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Burn out for the beginner?


#1

hello,

as far as starting out lost wax,gold,vacuum casting goes,what is the
prefered method of wax removal for you experienced casters? is
steaming in a pressure cooker,& then putting in a kiln to dry out &
heat the best way,or is there a cheaper method for burn out,that
works just as well without owning a kiln,for the beginner? is the
temperature of the investment very important when casting?

thanks for any help,ive ordered some casting books,but have some
questions that are bouncing around my head.

joel


#2

hello Joel,

Tim Mc Creights book “Practical Casting” is a must read. Murray
Bovin, i believe also has a good book on the subject, though the
title and whether or not it is a single topic or included in one of
his other books escapes my memory at the moment.

As far as investment goes…write to the manufacturers and ask for
some samples, work with all, keeping some kind of log to remind you
of your experimentation with each type by each manufacturer.- Some
stones cannot be steam cleaned, so keep that in mind if casting in
place with certain investments, metals and processes. I have used an
assortment of methods for dewaxing, from soaking in mek, or acetone,
to hot nitric acid pickle/stripping strength, and stem, among
others…time will help you figure out what works best for you, and
the process you use,and the waxes…some, like setters wax ( though
not quite what you’re referencing here) require a good solvent
soak…some require a simple bicarbonate of soda and hot/warm water
bath…experience and reading, and reviewing resource lists,
archives, etc from jewelery related sites all help:.research always
helps, regardless of the process in jewelery making.(.or to help one
deal with those “i -just-invented-x” moments only to find out that
the invention was recorded in the 18th century or something like
that!)…Never the less, your own conclusions from trial and error
are great teachers…

As far as owning a kiln…you can construct one out of firebricks, in
britain they are called muffles…basically a stacked set, arranged
so one can insert a torch, if not two into the bottom and generating
heat, that can be gauged with ceramicists discs- available from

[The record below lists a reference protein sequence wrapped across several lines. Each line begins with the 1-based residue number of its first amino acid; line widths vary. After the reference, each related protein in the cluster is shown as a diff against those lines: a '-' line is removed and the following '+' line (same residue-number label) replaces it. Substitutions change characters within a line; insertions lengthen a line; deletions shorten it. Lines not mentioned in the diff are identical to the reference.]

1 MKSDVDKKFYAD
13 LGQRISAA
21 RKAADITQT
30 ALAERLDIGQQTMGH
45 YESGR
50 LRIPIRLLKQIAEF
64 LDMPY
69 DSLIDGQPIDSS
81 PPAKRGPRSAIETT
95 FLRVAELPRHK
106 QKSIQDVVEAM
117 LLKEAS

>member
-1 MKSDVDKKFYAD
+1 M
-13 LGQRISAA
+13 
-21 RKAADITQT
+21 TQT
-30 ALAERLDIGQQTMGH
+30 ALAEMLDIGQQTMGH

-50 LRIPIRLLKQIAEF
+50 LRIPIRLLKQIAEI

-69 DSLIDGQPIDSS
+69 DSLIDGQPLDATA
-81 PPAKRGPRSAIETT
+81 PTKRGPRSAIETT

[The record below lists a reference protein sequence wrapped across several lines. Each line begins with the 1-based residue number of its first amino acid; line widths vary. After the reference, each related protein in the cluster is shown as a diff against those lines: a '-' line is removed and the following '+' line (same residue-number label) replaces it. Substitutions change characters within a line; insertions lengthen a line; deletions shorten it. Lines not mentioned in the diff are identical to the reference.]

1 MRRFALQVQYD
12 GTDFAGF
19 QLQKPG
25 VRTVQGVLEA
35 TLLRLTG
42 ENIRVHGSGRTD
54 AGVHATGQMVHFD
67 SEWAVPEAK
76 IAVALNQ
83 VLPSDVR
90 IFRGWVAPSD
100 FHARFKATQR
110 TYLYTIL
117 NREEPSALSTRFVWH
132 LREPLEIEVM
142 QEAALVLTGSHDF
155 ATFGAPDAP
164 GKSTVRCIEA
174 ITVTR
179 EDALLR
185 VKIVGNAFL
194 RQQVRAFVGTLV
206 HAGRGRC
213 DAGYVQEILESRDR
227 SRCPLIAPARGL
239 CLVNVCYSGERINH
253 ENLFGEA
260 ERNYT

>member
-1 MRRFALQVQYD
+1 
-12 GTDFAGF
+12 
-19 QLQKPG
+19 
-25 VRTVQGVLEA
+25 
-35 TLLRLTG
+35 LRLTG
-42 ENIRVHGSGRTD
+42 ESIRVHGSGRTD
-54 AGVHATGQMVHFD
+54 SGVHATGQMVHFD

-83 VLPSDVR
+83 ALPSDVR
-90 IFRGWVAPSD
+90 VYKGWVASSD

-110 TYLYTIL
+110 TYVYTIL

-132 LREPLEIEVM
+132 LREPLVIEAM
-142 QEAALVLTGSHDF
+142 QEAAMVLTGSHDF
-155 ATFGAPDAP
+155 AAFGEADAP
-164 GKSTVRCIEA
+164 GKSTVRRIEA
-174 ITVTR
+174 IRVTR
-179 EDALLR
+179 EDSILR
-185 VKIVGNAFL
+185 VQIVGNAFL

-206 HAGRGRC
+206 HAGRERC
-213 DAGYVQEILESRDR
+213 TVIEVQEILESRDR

ceramic suppliers, dick blick art supply and some jewelery supply
houses…keeping the temp. constant is a learned art- that in my case
involved moving a pice of sheet metal at the base around to let out
heat, retain more heat…also you can glorify the inside with
inexpensive refractory wadding that comes in rolls and is sold at
the above mentioned supplier types and also some beading, and glass
working retailers - the material is simply rolled out to the desired
inner length/diameter and held in place with your choice of binding
wire, home made pins that tack it nicely into fairly soft firebrick
(not magnesium bricks, but lining bricks as are used in a woodstove,
kachelofen, or fireplace among other uses) With just a basic ‘stack-
and -prop’ set up, you can construct a muffle in under thirty
minutes…that is hot enough to burn-out flasks, anneal metals and
glass, temper things,etc…if you have electricity you can also
construct an inexpensive one with heating cables- the drawback there
is the number of cables needed and the time it takes to ramp up, and
without a pyrometer the disc is the cheapest form of measuring the
heat contained in your set-up…Kilns are, or can be big
investments… and until you are certain there are adequate
alternatives that will get the job done…you may also check schools
and gem and mineral societies in your area as some gem clubs, etc.
have kilns that can be used sometimes for free.

hope something here was useful…R.E.Rourke


#3

Joel, tempature is important, too cold your metal will go solid
before filling your mold to hot your metal will have gases caught
inside forming holes (perosity) in the casting. I suggest getting a
basic book on casting there are many availible. Try your local
library or any of the many jewelry tool supply houses, Rio Grande,
Gesswein, I Shore. etc They all sell books for this.

Good luck, Sam